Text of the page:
Textuality and Diversity: A Literary History of Europe and its Global Connections, 1529—1683

University of Rijeka Library, 13 September 2023

Moise Palace, 14—15 September 2023

Based at Queen Mary University of London, The European Research Council project ‘TextDiveGlobal’ (www.qmul.ac.uk/textdiveglobal) is working towards a literary history of Europe and its global connections between the two sieges of Vienna (1529-1683).

Our seminar (day 1 in the University of Rijeka Library 8.30am-12pm; days 2 and 3 in the Moise Palace on Cres), will integrate presentations by scholars of medieval and early modern Croatian cultural history (Jasenka Gudelj, Ca’ Foscari University of Venice; Zrinka Stahuljak, UCLA; Luka Špoljarić University of Zagreb) with presentations by our own project members. Contributors to our literary history from around the world will present their work-in-progress, while other members of the project (in Rijeka, Cres and online) and local guests will be invited to comment and discuss. Many but not all of the papers by our own contributors will focus on ‘Forms’. Topics range from puppets to portraits, melodies to administrative letters, court festivities to romances, race-making to poetics, and regions from New Spain to Ukraine, Scandinavia to Kongo, Portugal to the Philippines, Turkey to China.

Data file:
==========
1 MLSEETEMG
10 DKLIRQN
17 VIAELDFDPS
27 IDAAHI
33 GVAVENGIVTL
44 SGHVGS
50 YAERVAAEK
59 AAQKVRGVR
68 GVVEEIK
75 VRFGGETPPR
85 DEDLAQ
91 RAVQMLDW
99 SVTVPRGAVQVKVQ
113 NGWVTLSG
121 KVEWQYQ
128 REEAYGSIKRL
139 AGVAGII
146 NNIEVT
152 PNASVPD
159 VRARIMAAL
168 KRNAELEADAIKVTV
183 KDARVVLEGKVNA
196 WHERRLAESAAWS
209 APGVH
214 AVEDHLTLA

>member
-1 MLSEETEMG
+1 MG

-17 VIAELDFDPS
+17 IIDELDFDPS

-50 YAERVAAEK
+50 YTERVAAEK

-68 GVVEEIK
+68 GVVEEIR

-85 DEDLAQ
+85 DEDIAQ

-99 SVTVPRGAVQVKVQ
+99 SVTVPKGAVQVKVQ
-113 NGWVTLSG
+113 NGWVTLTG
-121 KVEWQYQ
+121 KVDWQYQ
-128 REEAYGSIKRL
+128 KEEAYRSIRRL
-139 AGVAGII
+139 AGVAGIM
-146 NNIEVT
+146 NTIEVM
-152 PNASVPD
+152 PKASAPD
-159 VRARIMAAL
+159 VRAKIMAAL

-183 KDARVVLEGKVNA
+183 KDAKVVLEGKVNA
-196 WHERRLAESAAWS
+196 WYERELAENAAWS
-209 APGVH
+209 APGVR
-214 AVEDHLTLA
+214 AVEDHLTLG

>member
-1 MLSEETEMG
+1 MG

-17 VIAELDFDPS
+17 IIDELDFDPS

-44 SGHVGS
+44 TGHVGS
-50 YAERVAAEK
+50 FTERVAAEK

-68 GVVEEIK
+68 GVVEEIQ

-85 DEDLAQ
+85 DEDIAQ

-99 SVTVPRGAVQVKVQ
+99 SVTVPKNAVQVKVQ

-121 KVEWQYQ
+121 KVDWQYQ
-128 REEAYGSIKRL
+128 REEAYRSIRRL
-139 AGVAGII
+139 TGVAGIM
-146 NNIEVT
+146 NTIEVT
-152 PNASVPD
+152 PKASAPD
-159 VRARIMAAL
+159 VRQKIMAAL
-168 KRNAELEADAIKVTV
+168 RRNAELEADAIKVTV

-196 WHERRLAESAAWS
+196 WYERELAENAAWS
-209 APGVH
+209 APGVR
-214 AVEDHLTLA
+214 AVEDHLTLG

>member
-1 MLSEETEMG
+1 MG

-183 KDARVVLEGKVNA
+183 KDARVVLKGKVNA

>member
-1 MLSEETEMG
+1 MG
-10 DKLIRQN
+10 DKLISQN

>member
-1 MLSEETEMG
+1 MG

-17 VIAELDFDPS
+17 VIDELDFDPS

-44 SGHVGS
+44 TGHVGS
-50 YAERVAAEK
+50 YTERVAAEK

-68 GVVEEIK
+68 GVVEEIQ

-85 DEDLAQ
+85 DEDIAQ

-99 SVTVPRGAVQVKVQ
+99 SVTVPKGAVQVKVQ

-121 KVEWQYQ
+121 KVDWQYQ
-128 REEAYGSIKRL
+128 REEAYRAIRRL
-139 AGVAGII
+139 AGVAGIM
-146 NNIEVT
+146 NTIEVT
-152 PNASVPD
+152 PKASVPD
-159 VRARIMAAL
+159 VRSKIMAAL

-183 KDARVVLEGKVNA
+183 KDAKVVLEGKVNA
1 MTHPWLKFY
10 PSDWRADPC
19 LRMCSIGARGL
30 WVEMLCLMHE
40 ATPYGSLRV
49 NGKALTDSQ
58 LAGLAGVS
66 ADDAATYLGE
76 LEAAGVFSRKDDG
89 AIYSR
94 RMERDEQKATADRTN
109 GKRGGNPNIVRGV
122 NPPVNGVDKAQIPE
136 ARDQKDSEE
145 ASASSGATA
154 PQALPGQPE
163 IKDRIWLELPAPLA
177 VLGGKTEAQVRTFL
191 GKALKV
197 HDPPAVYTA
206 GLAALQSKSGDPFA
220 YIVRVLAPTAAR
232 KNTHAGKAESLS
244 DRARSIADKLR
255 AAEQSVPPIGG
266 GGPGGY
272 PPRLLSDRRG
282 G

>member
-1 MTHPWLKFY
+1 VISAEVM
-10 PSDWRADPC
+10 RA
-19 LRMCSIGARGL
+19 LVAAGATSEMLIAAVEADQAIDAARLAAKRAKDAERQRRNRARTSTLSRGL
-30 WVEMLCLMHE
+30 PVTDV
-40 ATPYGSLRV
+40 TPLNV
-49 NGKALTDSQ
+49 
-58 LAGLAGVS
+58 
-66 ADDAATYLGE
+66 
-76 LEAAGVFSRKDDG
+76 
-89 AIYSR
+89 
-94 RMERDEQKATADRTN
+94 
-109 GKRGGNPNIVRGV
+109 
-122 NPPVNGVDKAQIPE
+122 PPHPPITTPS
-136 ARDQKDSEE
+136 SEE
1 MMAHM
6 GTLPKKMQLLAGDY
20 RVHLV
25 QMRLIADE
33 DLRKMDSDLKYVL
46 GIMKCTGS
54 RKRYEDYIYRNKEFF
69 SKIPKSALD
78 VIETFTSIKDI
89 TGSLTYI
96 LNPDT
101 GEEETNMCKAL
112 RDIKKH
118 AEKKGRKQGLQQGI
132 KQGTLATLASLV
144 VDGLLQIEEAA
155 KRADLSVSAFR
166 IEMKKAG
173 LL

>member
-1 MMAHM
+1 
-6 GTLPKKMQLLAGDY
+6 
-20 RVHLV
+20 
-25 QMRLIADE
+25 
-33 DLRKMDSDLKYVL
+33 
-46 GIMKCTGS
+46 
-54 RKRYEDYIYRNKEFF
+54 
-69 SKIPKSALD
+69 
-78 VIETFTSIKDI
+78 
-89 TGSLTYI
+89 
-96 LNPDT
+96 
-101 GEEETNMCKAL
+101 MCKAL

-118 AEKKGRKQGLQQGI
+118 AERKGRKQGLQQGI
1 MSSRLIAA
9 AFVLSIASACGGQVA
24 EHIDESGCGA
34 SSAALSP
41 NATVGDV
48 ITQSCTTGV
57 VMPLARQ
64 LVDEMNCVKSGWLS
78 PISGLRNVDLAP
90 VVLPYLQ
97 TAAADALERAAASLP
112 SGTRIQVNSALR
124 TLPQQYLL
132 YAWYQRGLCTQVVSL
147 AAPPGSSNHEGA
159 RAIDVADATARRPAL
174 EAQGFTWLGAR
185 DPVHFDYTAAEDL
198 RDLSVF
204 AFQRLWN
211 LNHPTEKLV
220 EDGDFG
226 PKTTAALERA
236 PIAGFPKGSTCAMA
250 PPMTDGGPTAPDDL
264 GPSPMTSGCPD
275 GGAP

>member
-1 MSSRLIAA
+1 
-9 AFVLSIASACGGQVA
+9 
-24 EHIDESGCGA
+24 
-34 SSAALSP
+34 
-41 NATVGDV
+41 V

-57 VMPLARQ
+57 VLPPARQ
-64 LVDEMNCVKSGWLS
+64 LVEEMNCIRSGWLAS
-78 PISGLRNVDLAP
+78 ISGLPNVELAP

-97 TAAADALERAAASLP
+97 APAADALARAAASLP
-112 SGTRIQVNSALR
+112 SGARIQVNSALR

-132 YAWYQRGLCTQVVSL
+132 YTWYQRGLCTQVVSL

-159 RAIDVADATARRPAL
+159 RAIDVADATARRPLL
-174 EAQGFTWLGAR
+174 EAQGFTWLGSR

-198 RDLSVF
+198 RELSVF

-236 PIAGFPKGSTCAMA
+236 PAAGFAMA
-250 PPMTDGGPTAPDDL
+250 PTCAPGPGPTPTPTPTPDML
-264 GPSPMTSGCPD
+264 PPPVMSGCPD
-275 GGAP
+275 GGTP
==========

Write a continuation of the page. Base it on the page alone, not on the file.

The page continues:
The Seminar is open and free to faculty, doctoral students, and postdoctoral fellows of the University of Rijeka, provided they register their intention to attend in advance. If you would like to participate, please email the organisers at textdiveglobal@qmul.ac.uk.

Host: Prof. Ivan Lupić, University of Rijeka

TextDiveGlobal Team (Queen Mary University of London): Prof. Warren Boutcher, Dr Clare Whitehead, Dr Máté Vince, Dr Christopher Archibald.

This project has received funding from the European Research Council (ERC) under the European Union’s Horizon 2020 research and innovation programme (grant agreement no. 101021262)

UNIRI The Moise Palace: Cres Island

An education center of the University of Rijeka. A five-hundred-year-old patrician townhouse and the largest Renaissance palace on the Croatian islands. A venue and forum for various scientific and research activities, it welcomes visiting academics, students and scholars.